Rep. Mary Sue McClurkin, R-Indian Springs, one of the most ardently pro-life members of the Alabama legislature, is retiring at the conclusion of her current term after 16 years of service.
“It has truly been a wonderful 16 years, Rep. McClurkin told Yellowhammer today by phone. “It has been a great opportunity to serve the people of this area.”
McClurkin said some of her proudest moments in the Alabama House were when pro-life bills she sponsored were passed into law.
“The bill we passed this year to regulated abortion clinics was huge. I considered it a great accomplishment,” she said.
She also pointed out another bill she introduced that streamlined Alabama’s complex Certificate of Need process, which regulates whether hospitals can move or expand.
But a bill McClurkin passed prior to Republicans taking over the legislature may have been her most impressive legislative achievement.
“Somewhere around my second year in the House, we passed the ‘Women’s Right to Know’ bill that required sonograms at the time of an abortion and required notification of parents,” McClurkin recalled. “It passed in the last few minutes of the legislative session. I had to cloture my own bill because the time was running out. I hardly even knew what a cloture motion was, I had only seen other people do it. It was a miracle that happened with the Democrats in control. Steve Windom was Lt. Gov. at the time, and he made sure the Senate concurred with our bill as the clock ran out. Then Gov. Siegelman signed it into law.”
McClurkin said she has wrestled with the decision to leave the legislature for a while now, and feels the timing is right for her to go.
“It’s been a difficult decision because I enjoy it so much,” she said. “My husband and I pray about it every four years. The answer is usually clear, but this time it hasn’t been, so I’ve struggled with it. But this is probably the time to do it. I have family and I am a grandmother. Being in the legislature can be an all-consuming job. I will miss it, I know, but I’ve reached a time in my life when I would like to do other things.”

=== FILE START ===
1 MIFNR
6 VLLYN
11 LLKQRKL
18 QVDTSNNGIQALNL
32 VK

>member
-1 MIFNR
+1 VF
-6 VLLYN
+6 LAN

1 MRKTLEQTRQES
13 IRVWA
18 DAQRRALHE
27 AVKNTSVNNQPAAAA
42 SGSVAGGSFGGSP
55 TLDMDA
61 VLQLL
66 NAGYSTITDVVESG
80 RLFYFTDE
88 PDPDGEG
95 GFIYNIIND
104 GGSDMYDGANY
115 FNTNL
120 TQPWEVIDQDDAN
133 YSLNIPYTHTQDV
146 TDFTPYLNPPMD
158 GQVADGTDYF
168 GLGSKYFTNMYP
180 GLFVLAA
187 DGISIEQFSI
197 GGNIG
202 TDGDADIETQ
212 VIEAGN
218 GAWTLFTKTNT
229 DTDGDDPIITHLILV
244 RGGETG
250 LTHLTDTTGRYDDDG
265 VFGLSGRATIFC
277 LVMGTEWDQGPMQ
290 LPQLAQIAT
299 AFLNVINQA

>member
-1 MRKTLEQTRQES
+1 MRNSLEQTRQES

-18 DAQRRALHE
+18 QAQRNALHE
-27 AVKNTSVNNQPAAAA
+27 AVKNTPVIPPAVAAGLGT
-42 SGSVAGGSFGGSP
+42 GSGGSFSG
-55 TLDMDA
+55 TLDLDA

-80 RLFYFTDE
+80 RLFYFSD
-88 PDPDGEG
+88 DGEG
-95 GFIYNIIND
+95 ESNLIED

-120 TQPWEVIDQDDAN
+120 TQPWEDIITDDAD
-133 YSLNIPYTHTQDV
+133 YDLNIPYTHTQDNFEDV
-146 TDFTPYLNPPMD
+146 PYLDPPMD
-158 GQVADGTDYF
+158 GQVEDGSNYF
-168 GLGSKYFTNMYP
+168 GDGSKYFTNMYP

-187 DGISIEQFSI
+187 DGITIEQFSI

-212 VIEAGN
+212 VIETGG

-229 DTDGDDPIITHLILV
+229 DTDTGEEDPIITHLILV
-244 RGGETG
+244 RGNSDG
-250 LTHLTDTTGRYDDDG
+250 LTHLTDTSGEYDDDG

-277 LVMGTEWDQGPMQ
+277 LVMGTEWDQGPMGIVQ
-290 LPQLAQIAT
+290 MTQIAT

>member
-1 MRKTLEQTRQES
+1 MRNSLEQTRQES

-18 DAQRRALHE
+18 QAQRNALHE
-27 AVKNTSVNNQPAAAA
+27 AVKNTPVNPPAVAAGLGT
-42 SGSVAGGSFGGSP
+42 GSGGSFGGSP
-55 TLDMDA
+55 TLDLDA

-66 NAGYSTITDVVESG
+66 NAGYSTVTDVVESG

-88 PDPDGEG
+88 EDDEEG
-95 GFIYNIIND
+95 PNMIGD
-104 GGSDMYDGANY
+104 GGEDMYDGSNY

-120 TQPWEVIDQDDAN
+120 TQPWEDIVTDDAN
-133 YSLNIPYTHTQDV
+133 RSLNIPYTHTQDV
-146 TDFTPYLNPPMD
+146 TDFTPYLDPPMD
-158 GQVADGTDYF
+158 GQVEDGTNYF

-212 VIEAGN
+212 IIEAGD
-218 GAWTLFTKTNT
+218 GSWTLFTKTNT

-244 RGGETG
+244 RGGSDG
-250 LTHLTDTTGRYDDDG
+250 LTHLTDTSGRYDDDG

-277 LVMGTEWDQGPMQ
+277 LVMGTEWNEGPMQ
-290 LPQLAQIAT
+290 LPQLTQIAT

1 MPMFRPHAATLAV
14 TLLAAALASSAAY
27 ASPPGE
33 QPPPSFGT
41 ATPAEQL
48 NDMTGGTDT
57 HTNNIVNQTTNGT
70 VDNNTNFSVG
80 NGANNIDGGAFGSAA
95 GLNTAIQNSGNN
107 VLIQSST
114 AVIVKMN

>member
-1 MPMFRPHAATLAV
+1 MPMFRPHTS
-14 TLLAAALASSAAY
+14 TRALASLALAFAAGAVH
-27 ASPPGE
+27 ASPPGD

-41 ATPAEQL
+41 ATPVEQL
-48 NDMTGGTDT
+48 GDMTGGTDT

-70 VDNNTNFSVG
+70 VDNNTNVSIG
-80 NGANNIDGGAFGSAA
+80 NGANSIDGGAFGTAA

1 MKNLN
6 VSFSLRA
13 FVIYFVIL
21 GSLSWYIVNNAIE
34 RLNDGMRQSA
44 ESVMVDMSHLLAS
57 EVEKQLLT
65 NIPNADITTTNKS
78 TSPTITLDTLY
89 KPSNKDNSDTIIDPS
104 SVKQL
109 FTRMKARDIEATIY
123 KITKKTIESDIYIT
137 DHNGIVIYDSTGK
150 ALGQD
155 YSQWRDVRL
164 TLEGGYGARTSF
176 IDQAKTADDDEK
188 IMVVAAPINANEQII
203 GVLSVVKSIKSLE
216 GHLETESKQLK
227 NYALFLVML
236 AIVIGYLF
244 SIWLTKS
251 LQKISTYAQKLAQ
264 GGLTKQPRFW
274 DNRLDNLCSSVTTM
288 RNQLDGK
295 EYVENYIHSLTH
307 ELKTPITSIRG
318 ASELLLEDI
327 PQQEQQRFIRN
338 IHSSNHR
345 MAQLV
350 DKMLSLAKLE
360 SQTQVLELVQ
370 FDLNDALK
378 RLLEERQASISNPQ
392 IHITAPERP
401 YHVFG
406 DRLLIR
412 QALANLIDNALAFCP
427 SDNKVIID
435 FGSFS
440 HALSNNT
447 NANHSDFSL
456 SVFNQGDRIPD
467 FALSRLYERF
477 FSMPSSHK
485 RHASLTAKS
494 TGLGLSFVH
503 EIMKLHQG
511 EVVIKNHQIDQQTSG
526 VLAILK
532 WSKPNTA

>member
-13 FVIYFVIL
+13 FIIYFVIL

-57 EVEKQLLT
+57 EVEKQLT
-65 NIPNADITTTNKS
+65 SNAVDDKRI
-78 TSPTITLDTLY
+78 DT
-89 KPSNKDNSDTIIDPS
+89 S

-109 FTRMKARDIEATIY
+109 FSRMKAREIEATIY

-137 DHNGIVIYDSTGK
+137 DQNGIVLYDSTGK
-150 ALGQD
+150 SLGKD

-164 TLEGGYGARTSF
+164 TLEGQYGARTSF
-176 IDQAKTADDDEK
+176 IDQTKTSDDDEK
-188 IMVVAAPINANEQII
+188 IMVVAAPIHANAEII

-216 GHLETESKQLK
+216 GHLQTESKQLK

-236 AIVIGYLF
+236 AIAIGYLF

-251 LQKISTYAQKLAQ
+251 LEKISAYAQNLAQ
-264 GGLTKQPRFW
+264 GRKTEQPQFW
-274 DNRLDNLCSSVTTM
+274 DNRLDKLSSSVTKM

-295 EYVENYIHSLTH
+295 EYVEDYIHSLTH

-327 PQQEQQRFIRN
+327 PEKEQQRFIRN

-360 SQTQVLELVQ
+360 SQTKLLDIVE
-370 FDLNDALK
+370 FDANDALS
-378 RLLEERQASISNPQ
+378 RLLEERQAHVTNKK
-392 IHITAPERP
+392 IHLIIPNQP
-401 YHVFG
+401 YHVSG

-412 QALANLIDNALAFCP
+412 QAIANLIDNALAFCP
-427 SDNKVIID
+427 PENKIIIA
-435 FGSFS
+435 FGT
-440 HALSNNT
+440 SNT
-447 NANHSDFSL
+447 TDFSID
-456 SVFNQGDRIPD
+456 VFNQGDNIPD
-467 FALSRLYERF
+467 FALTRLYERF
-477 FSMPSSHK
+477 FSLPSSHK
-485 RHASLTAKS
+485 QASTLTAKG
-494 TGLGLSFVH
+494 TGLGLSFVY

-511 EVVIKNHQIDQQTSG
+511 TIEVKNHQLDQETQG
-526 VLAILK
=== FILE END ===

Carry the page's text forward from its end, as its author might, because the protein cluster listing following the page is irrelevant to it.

When word started trickling out into the community that McClurkin had decided to not seek re-election, several names started popping up as possible successors.
Dr. Doug Clark, an eye doctor and past president of the Alabama Optometric Association; Arnold Mooney, former Vice President Colonial Properties Trust, currently with Southeast Commercial; Charles Knight, formerly of Harbert Management Corporation, currently running his own securities firm; and Jimmy Entrekin, owner of political consulting firm Entrekin Consulting, LLC, have all been mentioned as possible candidates for the House District 43 seat.
Clark and Mooney appear to be full speed ahead with their campaigns, while insiders say Knight has decided not to run, and Entrekin remains on the fence.
“We have some great people who will run and do a great job if elected,” McClurkin said when asked about her potential successors. “Doug Clark has helped me in all of my campaigns, and Arnold Mooney has been my campaign chair for the last several campaigns.”
McClurkin said she plans to remain active in the Party, in spite of her decision to leave elected office.
“I don’t plan to stop being active,” she said. “I plan to still keep up with things and be active in the Party. It’s been an honor to serve this area, and I will continue to do that in other ways.”
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